It's possible that Ruger might swap your cylinder and/or barrel. Whether that will help or not remains to be seen. It's also a common experience that the Ruger service folks will declare the gun "in spec" and ship it back to you.

    Most "gunsmiths" these days make their nut by assembling AR15s, Glocks and Ruger 10/22s, with a lucrative sideline of cerakoting Hello Kitty AK47s. Actual revolver mechanics are pretty rare, and knowledge of shooting cast bullets is also dying out. I'm 46, and in any group of people shooting wheel guns with cast bullets, I'll typically be the young whippersnapper, with rare exception.

    Beartooth bullets have some excellent information and kits for fire-lapping your barrel. 4D rentals has tools for uniforming your cylinder, and there's also a guy on Facebook that does it for pretty cheap.
     
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  8. shivermetimbers

    shivermetimbers Member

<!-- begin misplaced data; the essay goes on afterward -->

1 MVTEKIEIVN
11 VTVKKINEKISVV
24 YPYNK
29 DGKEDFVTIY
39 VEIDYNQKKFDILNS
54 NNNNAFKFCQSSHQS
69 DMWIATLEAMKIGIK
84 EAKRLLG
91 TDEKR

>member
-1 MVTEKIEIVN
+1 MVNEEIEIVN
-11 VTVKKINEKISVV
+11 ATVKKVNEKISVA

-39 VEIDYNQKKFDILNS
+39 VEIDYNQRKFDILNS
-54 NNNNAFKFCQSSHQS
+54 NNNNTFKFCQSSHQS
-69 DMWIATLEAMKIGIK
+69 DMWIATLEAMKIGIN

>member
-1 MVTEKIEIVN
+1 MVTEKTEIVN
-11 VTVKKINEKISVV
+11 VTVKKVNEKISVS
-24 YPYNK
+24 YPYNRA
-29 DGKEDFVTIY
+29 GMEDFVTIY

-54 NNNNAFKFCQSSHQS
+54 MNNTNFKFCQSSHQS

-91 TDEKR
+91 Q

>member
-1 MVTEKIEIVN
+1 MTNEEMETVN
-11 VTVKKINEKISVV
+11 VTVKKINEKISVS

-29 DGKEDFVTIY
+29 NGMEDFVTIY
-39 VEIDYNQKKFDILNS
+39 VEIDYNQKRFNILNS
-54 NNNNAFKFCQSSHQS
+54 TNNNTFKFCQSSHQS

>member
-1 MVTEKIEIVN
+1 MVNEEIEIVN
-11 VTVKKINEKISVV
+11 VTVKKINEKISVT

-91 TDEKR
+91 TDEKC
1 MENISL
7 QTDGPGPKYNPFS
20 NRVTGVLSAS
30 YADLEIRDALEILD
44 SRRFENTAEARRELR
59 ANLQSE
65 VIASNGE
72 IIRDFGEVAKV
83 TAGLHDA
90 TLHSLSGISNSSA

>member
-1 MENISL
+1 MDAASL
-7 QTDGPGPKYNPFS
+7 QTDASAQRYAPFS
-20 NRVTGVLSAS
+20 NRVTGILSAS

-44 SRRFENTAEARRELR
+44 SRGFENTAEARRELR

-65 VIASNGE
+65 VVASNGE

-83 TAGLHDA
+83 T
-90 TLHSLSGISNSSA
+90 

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    I got an email today from Ruger, my gun has entered repair and I’ll get an email or call when it’s finished.

    Before I retired from the AF, I worked for a Colonel. My sole job was to see who was ripping us off and go after them. Due to the weapon system I was on, it was mostly Boeing or sub-contracted through them. My favorite was having a discussion with a group of engineers. They kept using the term, “quality escape.” Me being me and my filter was non-existent in those days. I replied to them, “Oh, it’s ————‘ed up.” They just stared at me in disbelief. I’m pretty good at that.

    I am hopeful they will make this right. It’s a brand new gun and I am aware some of these are common issues. The key word is common. Perhaps that’s not a good thing nor should it be acceptable. Again, I’ll see what they do, reslug it and do some dimension checks when I get it back. Until then, I’ll remain optimistic.
     
  9. Ballenxj

    Ballenxj Member

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    Ruger quality control is extremely lacking now days. I have a good friend that works as a gunsmith, and he's not impressed with them at the moment. :(
     
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  10. Backwoods Runner

    Backwoods Runner Member

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    Following, been interested in a 45lc/45acp redhawk and want to see how this goes as I plan to shoot heavy hard cast lc loads.